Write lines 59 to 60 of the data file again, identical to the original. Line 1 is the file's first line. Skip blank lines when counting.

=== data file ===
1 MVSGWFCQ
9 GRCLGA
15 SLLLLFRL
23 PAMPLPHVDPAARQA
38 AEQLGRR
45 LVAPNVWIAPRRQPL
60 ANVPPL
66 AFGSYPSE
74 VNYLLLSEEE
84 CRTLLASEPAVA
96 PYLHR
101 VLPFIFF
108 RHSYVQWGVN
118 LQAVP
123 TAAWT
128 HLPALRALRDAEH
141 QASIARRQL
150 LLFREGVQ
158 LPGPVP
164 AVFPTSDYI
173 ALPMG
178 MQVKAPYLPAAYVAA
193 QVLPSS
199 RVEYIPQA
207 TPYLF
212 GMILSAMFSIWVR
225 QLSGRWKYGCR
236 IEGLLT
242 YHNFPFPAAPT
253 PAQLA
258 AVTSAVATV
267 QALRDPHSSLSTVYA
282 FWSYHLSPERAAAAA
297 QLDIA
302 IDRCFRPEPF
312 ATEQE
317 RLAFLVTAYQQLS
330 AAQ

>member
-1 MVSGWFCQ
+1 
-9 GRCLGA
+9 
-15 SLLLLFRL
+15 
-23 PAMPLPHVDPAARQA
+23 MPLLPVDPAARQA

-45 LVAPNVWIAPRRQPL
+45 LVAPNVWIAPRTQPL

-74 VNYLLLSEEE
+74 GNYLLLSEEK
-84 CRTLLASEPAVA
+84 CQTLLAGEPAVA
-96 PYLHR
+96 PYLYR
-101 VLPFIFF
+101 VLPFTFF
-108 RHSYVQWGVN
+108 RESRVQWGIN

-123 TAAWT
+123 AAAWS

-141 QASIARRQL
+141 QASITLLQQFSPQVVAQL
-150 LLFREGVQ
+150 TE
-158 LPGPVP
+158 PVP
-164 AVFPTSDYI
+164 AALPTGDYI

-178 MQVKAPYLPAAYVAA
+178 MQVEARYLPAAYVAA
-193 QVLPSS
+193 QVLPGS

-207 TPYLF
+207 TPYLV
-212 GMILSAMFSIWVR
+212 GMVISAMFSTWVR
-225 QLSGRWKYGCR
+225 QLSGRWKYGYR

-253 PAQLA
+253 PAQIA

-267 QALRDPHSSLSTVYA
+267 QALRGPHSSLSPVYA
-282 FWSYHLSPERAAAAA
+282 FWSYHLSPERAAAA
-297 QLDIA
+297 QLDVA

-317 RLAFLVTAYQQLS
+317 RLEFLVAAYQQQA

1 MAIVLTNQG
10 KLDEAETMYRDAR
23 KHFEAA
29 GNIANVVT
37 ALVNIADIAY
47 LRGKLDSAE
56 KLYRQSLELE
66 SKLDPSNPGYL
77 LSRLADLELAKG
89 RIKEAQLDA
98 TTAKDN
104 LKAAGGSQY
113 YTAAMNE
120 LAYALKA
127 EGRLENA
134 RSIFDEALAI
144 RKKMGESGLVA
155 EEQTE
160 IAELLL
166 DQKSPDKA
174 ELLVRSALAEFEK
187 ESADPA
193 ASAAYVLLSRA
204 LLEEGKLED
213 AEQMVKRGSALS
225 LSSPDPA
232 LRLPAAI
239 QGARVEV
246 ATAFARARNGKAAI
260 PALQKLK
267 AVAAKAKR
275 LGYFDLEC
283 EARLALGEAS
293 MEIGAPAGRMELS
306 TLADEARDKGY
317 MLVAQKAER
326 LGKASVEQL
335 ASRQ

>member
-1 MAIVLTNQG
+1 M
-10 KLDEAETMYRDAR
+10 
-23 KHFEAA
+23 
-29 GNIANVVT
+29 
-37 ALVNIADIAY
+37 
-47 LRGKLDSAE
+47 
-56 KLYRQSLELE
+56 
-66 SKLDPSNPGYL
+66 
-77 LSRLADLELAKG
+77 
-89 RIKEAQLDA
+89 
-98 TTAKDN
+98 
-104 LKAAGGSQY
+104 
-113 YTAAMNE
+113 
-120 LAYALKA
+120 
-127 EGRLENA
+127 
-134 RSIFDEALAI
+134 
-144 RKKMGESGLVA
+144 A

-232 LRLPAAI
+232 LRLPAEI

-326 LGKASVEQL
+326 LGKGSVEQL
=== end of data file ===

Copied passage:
+108 RESRVQWGIN

-123 TAAWT